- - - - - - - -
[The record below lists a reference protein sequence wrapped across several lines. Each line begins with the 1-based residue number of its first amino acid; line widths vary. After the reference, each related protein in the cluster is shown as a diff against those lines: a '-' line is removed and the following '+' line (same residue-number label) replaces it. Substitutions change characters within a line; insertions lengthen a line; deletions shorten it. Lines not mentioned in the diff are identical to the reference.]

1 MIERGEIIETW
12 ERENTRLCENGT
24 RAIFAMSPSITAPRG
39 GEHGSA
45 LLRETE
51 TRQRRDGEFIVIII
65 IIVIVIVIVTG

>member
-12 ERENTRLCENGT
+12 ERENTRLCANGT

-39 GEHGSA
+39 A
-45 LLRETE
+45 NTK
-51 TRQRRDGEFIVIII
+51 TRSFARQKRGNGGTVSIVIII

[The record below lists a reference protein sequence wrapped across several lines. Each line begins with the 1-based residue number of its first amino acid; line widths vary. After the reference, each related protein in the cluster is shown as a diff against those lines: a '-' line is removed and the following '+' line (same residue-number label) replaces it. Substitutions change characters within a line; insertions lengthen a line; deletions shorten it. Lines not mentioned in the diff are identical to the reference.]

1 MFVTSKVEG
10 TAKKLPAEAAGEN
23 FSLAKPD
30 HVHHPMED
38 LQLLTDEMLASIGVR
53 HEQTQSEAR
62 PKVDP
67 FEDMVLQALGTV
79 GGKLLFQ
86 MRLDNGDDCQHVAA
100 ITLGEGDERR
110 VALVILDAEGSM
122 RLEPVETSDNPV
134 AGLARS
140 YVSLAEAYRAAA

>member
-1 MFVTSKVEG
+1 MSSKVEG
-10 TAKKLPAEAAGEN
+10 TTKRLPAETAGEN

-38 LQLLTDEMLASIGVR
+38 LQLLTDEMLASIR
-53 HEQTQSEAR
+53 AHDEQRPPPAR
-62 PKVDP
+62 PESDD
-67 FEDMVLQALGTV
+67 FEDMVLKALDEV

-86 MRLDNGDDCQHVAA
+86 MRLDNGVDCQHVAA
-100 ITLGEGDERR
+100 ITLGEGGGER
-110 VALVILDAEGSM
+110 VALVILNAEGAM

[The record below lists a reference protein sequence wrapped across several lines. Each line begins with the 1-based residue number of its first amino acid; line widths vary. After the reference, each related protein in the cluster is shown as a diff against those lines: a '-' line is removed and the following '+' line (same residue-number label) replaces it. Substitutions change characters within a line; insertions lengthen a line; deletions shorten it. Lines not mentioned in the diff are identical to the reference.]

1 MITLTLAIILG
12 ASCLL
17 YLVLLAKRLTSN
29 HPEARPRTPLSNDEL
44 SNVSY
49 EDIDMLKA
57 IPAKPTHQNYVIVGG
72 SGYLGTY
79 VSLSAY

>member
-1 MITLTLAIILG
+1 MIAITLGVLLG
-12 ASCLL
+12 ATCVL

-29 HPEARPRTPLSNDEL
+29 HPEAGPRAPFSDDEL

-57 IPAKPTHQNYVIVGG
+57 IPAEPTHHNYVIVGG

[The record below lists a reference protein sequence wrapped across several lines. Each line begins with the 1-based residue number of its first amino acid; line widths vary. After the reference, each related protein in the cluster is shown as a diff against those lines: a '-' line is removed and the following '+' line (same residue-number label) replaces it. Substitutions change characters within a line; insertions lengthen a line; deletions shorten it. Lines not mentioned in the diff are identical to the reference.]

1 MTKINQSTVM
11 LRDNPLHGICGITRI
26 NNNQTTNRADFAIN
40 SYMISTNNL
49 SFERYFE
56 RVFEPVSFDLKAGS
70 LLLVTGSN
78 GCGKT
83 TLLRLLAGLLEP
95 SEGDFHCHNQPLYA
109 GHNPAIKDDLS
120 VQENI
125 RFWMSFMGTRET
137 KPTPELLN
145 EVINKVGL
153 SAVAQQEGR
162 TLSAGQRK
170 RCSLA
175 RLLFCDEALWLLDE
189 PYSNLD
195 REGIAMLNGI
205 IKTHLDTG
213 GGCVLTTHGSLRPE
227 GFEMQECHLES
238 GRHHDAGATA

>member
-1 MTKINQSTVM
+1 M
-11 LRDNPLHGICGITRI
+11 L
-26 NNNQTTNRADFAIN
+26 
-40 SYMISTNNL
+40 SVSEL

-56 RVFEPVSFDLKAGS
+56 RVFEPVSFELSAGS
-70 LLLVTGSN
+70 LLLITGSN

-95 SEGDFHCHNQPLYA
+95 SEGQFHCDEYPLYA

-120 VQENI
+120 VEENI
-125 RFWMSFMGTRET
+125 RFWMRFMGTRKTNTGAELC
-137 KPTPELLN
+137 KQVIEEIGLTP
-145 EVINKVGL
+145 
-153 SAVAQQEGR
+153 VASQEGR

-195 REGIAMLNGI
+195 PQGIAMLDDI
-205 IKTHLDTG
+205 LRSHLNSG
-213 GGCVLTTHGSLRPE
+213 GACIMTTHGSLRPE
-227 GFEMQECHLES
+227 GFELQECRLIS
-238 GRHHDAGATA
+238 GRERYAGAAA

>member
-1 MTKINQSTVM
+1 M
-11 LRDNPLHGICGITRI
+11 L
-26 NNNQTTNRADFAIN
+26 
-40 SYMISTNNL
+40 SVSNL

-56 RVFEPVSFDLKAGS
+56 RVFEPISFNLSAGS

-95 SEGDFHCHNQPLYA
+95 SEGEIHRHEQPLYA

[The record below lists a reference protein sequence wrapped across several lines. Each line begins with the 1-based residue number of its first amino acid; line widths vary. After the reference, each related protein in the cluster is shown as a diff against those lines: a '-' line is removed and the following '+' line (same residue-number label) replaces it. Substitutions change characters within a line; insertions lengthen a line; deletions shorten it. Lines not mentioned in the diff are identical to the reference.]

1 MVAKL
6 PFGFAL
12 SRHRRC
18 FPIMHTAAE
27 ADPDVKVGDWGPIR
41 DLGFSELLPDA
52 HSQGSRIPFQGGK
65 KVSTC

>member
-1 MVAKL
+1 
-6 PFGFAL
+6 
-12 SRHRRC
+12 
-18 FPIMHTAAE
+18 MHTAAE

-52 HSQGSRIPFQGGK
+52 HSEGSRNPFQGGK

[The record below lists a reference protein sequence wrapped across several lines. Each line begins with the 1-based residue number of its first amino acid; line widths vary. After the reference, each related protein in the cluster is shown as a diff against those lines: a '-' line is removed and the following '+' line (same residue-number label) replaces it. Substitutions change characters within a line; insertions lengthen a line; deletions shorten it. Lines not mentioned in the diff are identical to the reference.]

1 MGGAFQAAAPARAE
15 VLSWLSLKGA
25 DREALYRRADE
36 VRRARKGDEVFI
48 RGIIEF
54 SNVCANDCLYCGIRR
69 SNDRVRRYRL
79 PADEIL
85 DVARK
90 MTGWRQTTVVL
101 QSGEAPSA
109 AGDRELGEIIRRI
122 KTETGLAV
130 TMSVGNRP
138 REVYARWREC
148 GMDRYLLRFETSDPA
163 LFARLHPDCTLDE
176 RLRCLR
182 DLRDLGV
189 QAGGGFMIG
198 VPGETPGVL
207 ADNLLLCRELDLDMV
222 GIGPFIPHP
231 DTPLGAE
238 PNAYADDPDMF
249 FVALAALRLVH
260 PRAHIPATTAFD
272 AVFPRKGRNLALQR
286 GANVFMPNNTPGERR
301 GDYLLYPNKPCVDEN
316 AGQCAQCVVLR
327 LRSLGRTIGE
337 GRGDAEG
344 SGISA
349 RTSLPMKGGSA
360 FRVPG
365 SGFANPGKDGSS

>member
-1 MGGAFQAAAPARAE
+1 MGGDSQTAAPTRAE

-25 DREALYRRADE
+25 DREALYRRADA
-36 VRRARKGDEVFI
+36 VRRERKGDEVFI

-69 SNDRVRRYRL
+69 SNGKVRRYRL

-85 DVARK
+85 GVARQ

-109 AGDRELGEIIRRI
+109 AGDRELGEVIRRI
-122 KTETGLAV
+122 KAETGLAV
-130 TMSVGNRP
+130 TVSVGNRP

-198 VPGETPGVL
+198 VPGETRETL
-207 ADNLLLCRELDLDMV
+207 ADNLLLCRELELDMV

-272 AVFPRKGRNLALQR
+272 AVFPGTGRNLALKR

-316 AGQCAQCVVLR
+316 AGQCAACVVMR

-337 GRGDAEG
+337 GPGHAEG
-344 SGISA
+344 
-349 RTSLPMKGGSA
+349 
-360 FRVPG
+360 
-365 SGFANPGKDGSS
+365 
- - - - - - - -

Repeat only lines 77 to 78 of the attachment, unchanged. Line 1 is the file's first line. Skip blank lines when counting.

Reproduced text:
49 SFERYFE
56 RVFEPVSFDLKAGS